Generative AI in Insurance: Use Cases, Potential Benefits, and Risks

A Brief History

In this article, we will discuss the potential use cases for Generative AI in insurance. But first, let’s take a quick look at where this recent phenomenon came from. Generative AI, a subset of artificial intelligence has recently exploded in popularity due to the virality of ChatGPT. It has shown incredible potential in various industries and is the fastest app to ever reach 100mm users. 

It should be noted, however, that this technology is not brand-new. Instances of Generative AI date back to the 1960s in the early days of chatbots. In 2014, with the introduction of generative adversarial networks, or GANs, Generative AI took a major leap forward. GANs are a type of machine learning algorithm that enables generative AI to create seemingly authentic images, videos, and audio. Two additional advancements made the recent explosion in popularity possible – transformers and the large language models they enabled. 

TechTarget does a great job explaining these advancements. “Transformers are a type of machine learning that made it possible for researchers to train ever-larger models without having to label all of the data in advance. New models could thus be trained on billions of pages of text, resulting in answers with more depth. In addition, transformers unlocked a new notion called attention that enabled models to track the connections between words across pages, chapters, and books rather than just in individual sentences. And not just words: Transformers could also use their ability to track connections to analyze code, proteins, chemicals, and DNA.” 

This led to what is better known today as Large Language Models, or LLMs. LLMs are the base of apps like ChatGPT. We’re still in the very early days of building out the app layer and the interfaces we will use in the future. While the generative AI investment bubble continues to inflate, fueling the next generation of applications built for end-users, we wanted to take a look at the potential impact on the insurance industry. 

The Promise of Generative AI in Insurance

Use cases for Generative AI in Insurance have been popping up more and more. Scroll on LinkedIn, attend a conference, or check your weekly insurance email newsletters, and you’ll be sure to see it pop up. Here’s an article from HannoverRe on potential insurance use cases for Generative AI. 

generative ai in insurance

In the context of Generative AI in insurance underwriting, experts say that it could potentially help with the following:

  • Automated Content Creation: Generative AI can potentially streamline the creation of complex insurance documents, policy agreements, and even marketing materials. By analyzing existing data, the technology might be able to generate coherent and tailored content, reducing manual work and improving turnaround times.
  • Personalized Policies: With the capacity to process large volumes of customer data, generative AI could create highly customized insurance policies that cater to individual needs. This level of personalization enhances customer satisfaction and engagement.
  • Risk Modeling and Scenario Planning: Generative AI can simulate numerous scenarios based on historical and real-time data, assisting insurers in developing more accurate risk models. This allows for proactive adjustments to underwriting strategies, enabling insurers to stay ahead of emerging risks.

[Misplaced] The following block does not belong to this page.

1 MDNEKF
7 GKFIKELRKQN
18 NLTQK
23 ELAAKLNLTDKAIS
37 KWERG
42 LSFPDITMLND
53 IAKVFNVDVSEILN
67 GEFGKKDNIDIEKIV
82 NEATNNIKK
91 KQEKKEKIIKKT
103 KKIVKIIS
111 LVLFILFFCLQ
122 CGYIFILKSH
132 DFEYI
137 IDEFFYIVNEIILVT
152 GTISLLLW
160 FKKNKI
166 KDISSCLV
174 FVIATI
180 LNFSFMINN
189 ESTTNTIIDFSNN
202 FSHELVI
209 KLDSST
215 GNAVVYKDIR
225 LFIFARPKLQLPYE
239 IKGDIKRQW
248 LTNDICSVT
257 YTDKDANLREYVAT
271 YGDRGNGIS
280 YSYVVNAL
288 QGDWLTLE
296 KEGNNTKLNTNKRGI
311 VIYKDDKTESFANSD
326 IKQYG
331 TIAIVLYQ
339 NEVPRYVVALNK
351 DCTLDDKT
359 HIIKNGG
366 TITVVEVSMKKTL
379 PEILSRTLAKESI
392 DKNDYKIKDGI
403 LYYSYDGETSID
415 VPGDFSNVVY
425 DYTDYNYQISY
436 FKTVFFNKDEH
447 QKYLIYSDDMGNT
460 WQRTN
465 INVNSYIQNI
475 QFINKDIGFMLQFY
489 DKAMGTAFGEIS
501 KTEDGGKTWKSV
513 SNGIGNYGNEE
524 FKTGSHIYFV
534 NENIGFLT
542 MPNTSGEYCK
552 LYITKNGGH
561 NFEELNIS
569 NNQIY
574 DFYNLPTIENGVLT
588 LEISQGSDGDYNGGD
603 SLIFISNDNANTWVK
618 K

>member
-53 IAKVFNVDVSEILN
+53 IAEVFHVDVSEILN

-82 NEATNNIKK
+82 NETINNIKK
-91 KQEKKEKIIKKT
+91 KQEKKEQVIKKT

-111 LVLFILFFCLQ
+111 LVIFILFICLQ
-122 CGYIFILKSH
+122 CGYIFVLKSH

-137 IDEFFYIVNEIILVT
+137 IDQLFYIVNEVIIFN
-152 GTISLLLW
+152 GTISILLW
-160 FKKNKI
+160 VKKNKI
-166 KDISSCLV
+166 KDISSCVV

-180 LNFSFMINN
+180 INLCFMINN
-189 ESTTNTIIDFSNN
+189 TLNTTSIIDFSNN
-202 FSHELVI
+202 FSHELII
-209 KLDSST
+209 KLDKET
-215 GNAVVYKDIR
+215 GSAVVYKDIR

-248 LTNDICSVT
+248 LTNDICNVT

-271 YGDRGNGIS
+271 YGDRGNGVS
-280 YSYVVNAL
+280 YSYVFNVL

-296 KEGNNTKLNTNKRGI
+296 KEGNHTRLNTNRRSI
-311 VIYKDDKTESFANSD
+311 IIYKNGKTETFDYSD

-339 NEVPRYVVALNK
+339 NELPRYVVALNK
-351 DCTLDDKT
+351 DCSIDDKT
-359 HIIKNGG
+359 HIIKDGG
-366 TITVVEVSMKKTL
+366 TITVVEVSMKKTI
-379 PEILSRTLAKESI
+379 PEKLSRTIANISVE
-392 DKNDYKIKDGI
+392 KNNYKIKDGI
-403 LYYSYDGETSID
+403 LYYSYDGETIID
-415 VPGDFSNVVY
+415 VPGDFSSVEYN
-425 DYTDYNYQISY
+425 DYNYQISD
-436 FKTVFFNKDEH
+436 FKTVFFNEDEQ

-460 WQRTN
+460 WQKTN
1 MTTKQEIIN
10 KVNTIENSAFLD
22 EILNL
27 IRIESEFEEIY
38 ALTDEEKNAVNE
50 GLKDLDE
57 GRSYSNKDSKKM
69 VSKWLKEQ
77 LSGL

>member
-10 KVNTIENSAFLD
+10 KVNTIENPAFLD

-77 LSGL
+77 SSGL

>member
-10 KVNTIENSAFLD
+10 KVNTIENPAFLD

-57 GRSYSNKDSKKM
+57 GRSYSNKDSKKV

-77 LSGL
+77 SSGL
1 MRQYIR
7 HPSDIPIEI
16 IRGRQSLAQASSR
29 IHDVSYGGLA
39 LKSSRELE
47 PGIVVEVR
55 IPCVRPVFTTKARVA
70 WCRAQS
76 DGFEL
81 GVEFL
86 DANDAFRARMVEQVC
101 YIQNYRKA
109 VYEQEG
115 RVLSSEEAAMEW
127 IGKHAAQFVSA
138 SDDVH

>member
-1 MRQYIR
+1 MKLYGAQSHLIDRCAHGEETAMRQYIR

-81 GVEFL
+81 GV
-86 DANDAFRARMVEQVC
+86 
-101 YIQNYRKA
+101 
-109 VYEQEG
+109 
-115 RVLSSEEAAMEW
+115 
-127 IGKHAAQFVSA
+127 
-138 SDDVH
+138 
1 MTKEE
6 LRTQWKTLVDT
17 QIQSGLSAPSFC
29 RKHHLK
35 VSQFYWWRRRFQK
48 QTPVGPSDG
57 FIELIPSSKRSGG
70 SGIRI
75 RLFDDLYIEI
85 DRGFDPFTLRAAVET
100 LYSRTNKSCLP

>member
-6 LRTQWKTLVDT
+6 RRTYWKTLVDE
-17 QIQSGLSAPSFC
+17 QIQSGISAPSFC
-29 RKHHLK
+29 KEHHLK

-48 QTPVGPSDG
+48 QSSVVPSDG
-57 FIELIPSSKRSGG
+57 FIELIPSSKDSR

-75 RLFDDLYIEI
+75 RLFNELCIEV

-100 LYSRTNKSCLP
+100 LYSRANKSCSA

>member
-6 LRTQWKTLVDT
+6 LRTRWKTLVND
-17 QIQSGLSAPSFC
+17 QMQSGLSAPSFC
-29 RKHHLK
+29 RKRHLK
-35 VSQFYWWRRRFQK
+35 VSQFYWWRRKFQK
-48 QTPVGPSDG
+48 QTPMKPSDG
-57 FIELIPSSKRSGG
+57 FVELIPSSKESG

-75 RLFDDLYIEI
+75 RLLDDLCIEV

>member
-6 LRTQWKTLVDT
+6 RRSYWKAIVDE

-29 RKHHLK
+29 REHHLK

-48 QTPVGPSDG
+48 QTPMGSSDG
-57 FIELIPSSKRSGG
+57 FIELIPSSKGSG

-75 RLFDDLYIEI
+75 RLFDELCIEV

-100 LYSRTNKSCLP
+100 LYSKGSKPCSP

• Fraud Detection and Prevention: By analyzing patterns and detecting anomalies in large datasets, generative AI can enhance fraud detection and prevention. This technology can quickly spot irregularities in claims or behavior, helping insurers mitigate financial losses.
  • Customer Support and Interaction: Generative AI-driven chatbots and virtual assistants can provide instant responses to customer inquiries. This allows for 24/7 support and frees up human agents for more complex tasks.

Why Generative AI Benefits for Insurance Might Take Time

While Generative AI remains in vogue, our position is that it will take years for its widespread adoption in insurance. Here are some reasons behind the potential delay:

  • Data Availability and Quality: Generative AI requires large amounts of high-quality data to generate accurate insights. Many insurers are still in the process of digitizing their data and improving its quality. Additionally, Generative AI and  LLMs have a long way to go before the application layer is vertically specific. 
  • Complexity of Underwriting: Insurance underwriting involves intricate decision-making that considers a multitude of factors. Developing generative AI models that accurately replicate this decision-making process is a complex task.
  • Regulatory Challenges: The insurance industry is heavily regulated, and deploying generative AI models will require thorough testing and regulatory approval.
  • Complex Implementation: Integrating generative AI into existing insurance workflows can be intricate and resource-intensive. Proper training, data preparation, and system integration are necessary for effective implementation.
  • Ethical and Fairness Concerns: Generative AI models need to be carefully monitored to ensure they don’t inadvertently introduce biases or unfair practices into the underwriting process.

With that said, we believe that carriers will rightly focus on solutions that will have an immediate and long-lasting impact on profitability. Some will focus on AI in insurance underwriting, but we’re urging them to focus even more specifically by leveraging real-time behavioral intent data for a competitive underwriting edge in solving one of today’s biggest challenges: Premium Leakage and Nondisclosure